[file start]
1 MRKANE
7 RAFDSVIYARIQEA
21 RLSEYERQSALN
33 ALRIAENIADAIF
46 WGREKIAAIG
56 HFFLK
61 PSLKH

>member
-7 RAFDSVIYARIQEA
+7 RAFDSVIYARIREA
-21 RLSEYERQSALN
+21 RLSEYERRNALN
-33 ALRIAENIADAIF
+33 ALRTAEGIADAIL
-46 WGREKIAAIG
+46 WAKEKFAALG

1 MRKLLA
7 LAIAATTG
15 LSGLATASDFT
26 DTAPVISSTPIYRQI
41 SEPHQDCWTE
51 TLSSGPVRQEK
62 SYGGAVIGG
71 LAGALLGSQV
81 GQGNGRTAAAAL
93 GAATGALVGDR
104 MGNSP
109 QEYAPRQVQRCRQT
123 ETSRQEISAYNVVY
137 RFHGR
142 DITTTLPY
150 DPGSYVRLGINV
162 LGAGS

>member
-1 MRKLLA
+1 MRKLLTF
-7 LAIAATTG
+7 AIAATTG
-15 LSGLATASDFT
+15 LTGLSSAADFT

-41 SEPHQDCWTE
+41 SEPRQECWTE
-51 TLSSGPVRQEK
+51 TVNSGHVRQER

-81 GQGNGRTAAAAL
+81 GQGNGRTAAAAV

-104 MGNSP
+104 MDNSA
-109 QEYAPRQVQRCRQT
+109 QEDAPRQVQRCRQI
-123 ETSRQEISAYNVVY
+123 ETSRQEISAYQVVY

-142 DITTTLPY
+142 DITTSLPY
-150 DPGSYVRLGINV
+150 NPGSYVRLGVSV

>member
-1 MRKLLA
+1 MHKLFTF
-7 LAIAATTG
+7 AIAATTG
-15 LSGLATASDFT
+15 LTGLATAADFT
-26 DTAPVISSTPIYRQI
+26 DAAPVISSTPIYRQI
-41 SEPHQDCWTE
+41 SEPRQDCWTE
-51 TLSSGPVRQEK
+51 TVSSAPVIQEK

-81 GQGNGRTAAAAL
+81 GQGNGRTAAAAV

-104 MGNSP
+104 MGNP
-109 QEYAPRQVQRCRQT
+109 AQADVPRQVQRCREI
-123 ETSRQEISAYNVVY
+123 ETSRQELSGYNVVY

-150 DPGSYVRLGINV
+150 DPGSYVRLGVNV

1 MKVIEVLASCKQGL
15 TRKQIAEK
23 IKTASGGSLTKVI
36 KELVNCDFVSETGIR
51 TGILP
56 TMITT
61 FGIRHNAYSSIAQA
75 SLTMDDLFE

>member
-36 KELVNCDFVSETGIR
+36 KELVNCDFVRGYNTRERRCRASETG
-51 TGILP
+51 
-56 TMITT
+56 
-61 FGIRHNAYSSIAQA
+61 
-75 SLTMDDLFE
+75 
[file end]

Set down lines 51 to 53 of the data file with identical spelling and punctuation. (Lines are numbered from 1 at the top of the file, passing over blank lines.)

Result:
-123 ETSRQEISAYNVVY
+123 ETSRQEISAYQVVY

-142 DITTTLPY